Radin, who studies everything from precognition to remote viewing, tests coincidence on a global scale specifically, whether events with a worldwide impact focus consciousness and influence the functioning of machines. To study this, a volunteer collaboration of 75 researchers around the world joined in the Global Consciousness Project, headed up by Radin and psychologist Roger Nelson of Princeton University. The researchers are monitoring 75 devices called random number generators. These machines generate numbers based on electronic noise like the static you hear between radio stations. The goal is to measure whether events that focus mass consciousness tip the random number generators toward significantly greater randomness or significantly greater coherence.
On September 11, 2001, a few hours before the World Trade Center was attacked, there was a large, anomalous spike in the 37 generators being monitored at that time—a uniform rise in what statisticians call variance. In a sense the generators were extremely "noisy," says Radin. "Over the course of the rest of the day," the opposite happened. There was a drop in magnitude that was uncharacteristically quiet, and unique for that entire year." On March 11, 2004, after the terror attacks in Madrid, it was also unusually "noisy," but the next day, during the demonstrations in Spain, there was once again uncharacteristic coherence, or "quiet." Disasters disrupt global consciousness (and the machines), hypothesizes Radin, while mass demonstrations and celebrations lead to a coherent mind field, which shifts these supposedly random machines toward more coherence and "quiet."
What does this have to do with coincidence—besides that the data itself might be a mere coincidence? Computer scientist Richard Shoup, president of the Boundary Institute in Saratoga, California, which studies psychic phenomena, thinks this kind of data may challenge the assumption of fundamental randomness that is at the core of theories like quantum mechanics—and thereby challenge the worldview of those who chalk up coincidences to happenstance. Shoup wonders if other sources of random data on September 11, such as devices that were scanning the radio spectrum for signals, also showed a shift. "The data seem to show that observation can change things, that maybe thoughts affect the world," says Shoup. "We need more people to think about this." One person who is thinking deeply about this is Mark Comings. A week after Elisabeth Targ died, he happened to be at a bank around the corner from the place in Palo Alto, California, where they'd had their first dinner. The site is now a Border's Books store, but the courtyard and tables where they ate are still there. "I was filled with emotion remembering our meeting so long ago and thinking what a profound impact she'd had on my life," recalls Comings. "Then all of a sudden I heard her voice in my head, saying, 'Get that book.' I turned around and at that moment a person was pushing a cart of books by me, and on the cart was a cardboard sign with a hand pointing down that read, 'This one is for you.' I walked over to the book it was pointing at. It was called The Field: The Quest for the Secret Force of the Universe. I picked it up and opened to a footnote about Elisabeth and a famous remote viewing experiment she'd done." It turned out there was an entire chapter about Elisabeth Targ, so Comings bought the book, and brought it to Russell Targ. "He hadn't seen it. It was a new book that had just been published."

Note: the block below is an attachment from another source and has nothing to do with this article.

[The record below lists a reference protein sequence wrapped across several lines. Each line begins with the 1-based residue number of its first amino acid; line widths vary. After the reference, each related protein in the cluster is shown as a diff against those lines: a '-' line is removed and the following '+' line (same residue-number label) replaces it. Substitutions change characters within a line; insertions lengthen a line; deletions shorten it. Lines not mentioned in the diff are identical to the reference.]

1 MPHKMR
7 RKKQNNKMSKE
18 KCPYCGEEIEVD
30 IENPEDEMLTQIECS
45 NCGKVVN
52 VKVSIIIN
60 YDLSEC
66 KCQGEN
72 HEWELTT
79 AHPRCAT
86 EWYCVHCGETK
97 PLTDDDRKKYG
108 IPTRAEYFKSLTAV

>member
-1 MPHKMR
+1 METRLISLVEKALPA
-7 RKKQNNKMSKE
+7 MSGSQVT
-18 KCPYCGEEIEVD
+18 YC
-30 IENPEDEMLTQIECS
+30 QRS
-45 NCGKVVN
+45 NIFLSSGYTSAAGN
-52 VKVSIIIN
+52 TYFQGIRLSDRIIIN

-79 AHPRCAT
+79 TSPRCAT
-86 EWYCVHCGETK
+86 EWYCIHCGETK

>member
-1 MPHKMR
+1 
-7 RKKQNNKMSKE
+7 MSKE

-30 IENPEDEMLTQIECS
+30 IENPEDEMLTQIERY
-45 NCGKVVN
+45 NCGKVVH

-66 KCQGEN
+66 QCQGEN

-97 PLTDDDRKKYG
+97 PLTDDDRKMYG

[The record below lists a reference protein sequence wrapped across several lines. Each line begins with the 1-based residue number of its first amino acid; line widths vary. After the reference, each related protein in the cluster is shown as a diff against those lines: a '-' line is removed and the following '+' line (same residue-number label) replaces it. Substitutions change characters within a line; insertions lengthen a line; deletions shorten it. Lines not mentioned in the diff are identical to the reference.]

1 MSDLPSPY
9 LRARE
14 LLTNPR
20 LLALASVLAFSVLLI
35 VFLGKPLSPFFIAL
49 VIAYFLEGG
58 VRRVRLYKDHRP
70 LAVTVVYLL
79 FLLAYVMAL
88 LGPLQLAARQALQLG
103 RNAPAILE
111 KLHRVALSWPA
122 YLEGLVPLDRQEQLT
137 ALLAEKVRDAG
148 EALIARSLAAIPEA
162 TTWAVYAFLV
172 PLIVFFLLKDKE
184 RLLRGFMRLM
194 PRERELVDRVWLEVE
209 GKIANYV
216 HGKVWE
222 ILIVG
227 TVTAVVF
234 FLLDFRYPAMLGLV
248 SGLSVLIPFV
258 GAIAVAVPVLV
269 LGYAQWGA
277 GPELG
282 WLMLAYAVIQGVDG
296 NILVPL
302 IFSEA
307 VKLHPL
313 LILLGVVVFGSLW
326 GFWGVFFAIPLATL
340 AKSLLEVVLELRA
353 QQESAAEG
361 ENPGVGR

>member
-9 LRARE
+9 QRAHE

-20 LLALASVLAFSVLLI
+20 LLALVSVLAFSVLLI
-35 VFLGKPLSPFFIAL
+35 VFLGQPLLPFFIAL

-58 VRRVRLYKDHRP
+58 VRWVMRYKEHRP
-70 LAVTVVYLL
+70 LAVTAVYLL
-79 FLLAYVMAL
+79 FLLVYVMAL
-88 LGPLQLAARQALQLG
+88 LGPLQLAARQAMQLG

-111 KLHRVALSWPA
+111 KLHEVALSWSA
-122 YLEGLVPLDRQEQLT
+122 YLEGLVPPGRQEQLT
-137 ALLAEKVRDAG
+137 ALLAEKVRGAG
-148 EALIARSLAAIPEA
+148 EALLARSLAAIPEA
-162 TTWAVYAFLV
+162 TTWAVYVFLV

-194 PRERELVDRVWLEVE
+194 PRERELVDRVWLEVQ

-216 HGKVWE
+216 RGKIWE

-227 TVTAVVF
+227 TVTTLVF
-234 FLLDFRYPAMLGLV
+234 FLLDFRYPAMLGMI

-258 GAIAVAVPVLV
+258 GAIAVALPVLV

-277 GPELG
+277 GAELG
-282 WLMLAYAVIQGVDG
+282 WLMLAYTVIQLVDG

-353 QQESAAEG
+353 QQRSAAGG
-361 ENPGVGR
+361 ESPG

Comings finds solace in his view of the universe, which embraces the import of coincidences. "I have a sense of real and dynamic interaction between [me and Elisabeth]. But I have a unique view of the world," he says.
He also finds comfort in Targ's enduring legacy. One hundred fifty patients with glioblastomas are enrolled in the study she devised before succumbing to the cancer.